In 1986, before mid-century modern houses caught on as hipsters’ dream homes, Joan and Gary Gand bought a nice, comfortable place in Chicago’s northern suburbs. Low-slung and somewhat boxy, the house had rows of large windows that gave it an appealingly open feel.
Pretty soon, the couple realized what it meant to be living in a Keck and Keck home. Brothers George Fred Keck and William Keck, who were among Chicago’s leading residential architects during the heyday of modernism from the 1940s through the 1960s, used simple rectilinear layouts and great expanses of window glass, along with narrow louvered panels for natural ventilation, as part of their vision of a modest and well-ordered postwar residence. Catching on, the Gands started collecting period-appropriate furniture, glassware, and art, until the inside of the house looked as if it hadn’t changed since 1955, when the first owners lived there.
When the Gands moved in, the serene two-acre yard that surrounded the house sported a basic carpet of grass, punctuated here and there by tall trees and planter boxes. The manicured lawn didn’t fit with the home’s woodsy surroundings-and the big, broad windows showcased the incongruity. "This house had been designed to bring nature in," says Gary, president of the Gand Music & Sound store in Northfield, "but there wasn’t really any nature out there."
But since they made the decision to rip out the front lawn and start a shade garden, the Gands have been able to surround their home with garden spaces that smartly complement the Keck architecture.
Like the house itself, the gardens are tidily arranged. The front yard holds an inviting array of shade-flowering perennials; walkways wind through and around them. The large side yard features a charming patio broken up by exuberant plantings that are encouraged to grow between the paving stones; the mellow space is fenced to keep deer out. And in the back yard, with its lush lawn in areas prone to spring flooding, strong shrubs and ornamental grasses outside the oversized windows emphasize the interface between indoors and out.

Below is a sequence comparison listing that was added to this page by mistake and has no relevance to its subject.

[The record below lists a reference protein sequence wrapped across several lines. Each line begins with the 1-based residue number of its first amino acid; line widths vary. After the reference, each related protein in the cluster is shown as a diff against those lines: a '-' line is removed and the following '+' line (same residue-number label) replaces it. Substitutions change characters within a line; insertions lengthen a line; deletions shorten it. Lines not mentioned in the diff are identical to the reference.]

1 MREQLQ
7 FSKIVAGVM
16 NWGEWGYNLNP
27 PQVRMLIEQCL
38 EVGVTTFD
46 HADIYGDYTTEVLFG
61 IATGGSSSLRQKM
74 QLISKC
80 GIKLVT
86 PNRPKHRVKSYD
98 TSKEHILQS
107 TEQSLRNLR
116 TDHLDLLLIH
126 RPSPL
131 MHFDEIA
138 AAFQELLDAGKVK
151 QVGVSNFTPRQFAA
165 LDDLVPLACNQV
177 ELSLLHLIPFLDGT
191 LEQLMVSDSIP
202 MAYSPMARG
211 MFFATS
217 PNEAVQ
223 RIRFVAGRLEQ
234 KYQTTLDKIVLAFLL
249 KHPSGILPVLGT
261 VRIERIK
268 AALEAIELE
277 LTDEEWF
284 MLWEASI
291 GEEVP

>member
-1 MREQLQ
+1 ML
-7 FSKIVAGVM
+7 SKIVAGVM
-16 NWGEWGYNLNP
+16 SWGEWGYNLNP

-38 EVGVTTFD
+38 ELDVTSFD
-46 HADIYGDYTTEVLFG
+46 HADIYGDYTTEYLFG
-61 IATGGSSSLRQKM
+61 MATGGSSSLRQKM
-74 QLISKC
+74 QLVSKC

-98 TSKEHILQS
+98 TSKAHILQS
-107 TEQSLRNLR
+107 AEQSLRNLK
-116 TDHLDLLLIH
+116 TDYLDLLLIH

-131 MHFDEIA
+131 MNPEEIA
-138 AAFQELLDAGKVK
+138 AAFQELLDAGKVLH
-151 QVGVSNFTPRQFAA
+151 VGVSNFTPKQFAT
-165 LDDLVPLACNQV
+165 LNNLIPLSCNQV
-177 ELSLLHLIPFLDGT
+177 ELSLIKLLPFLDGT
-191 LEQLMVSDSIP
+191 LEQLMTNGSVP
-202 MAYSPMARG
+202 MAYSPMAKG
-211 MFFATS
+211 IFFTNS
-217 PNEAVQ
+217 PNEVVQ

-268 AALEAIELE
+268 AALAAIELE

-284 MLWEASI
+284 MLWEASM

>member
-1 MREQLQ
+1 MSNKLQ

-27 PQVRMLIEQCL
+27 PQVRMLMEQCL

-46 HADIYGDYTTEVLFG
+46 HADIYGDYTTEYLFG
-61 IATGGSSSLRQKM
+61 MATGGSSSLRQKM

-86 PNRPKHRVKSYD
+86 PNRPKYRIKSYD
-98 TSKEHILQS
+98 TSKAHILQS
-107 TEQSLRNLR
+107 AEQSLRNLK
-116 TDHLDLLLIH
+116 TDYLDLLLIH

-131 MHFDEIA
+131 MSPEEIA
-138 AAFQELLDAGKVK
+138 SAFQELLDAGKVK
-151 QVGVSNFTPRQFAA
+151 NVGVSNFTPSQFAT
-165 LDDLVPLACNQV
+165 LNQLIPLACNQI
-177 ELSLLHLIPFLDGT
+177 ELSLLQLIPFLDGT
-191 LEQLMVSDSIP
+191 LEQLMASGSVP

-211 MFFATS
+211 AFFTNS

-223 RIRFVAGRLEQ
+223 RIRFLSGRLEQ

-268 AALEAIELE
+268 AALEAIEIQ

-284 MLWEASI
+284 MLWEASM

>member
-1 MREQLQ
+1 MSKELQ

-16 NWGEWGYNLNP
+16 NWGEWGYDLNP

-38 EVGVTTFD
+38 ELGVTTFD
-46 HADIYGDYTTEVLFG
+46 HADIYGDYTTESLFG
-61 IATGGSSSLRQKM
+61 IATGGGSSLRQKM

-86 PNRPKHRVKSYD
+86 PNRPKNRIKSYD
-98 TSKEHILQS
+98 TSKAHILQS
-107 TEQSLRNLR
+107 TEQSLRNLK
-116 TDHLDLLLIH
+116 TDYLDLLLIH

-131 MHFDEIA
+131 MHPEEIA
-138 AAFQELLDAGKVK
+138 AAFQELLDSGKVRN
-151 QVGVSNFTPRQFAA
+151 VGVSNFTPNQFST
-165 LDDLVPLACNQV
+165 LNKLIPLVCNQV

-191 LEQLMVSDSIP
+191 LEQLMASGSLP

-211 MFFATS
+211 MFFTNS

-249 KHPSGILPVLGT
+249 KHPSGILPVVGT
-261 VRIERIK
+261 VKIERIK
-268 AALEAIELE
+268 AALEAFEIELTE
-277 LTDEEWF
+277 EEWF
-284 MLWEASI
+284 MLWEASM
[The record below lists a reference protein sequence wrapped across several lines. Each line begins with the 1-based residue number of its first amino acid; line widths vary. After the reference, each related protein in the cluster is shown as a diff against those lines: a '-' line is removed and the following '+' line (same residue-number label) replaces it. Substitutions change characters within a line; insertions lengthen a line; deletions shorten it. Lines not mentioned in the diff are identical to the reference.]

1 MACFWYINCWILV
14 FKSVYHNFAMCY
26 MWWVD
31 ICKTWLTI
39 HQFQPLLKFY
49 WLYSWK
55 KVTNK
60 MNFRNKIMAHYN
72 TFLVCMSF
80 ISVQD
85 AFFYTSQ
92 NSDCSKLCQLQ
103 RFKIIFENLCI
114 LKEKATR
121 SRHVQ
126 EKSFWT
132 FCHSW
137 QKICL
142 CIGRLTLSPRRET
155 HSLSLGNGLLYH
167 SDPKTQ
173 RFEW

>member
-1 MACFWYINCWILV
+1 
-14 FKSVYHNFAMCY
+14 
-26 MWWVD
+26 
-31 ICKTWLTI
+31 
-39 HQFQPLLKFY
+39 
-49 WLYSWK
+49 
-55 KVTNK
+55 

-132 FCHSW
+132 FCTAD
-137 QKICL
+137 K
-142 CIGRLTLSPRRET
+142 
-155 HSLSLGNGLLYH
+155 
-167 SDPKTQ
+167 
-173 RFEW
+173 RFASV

Photography: Alan Shortall
Lady’s mantle, columbine, Veronica, and other perennials bloom from the crannies between paving stones on the patio, whose fence protects delicate plants from grazing deer. The fence also identifies this side yard as an intentional garden, a pleasant refuge, instead of the afterthought that side yards tend to become. ::: View Photo Gallery
Like their indoor collections of pottery and art, the Gands’ garden is an ode to the mid-century period. It doesn’t have the tight foundation plantings, perfect rosebushes, and sprawling rectangular lawn you might expect, but the garden’s natural style embodies a popular look in modernist gardens. The landscape reflects the Kecks’ attitude toward the house-an informal approach to living, an appreciation for natural materials, an embrace of simplicity.
"One of the principles of modernism [in residential architecture] is blurring the boundary between indoor and outdoor," says Joan, co-founder of Chicago Bauhaus and Beyond, a nonprofit organization of fans of that period’s architecture. "There are two types of modernist-style gardens. There’s the geometric garden that extends the architectural forms in the house to the outdoors. And there’s our style. It’s more casual and natural, where you bring nature right up to the house."
The choice was apt, given the abundance of nature that surrounds them in their leafy neighborhood, but it has also maximized their enjoyment of the warm seasons. The patio, for instance, lies directly outside the home office the Gands share. "If you’re looking out there and see some weeds or something that needs to be pruned, you just step outside and get it done," Gary says. "Instead of saying, ‘Now I should go out to the garden,’ it’s tugging you out there all the time." The problem then is going back inside-who would want to when the patio is adrift in the chartreuse clouds of lady’s mantle in bloom? So they take their work outside.
Whether it’s flooded or dry, the back lawn is primarily something to be crossed-by the eye looking out toward the forest margin at the edge of the yard, or by someone headed to the fanciful treehouse set farther off from the house.
Strong enough to hold 20 people and accessed via a sturdy ladder, the treehouse was built in 2001 to replace the rickety remains of an older, kid-style tree fort. Gary used to like to sit atop the old platform in a folding chair, "just to get that bird’s-eye view," he says. While perched up there, he noticed an unexpected benefit: mosquitoes, numerous in this marshy locale, don’t appear to like flying up that high.
So when the time came to build "a big piece of hardscape as an anchor in the back yard," Joan says, a treehouse for grownups easily won out over a gazebo or a teahouse, which friends were suggesting. "That all seemed too clichéd," she says. "This would be kind of our gazebo, but up in the trees." And to date, not a single mosquito has found its way up there.
photography: Alan Shortall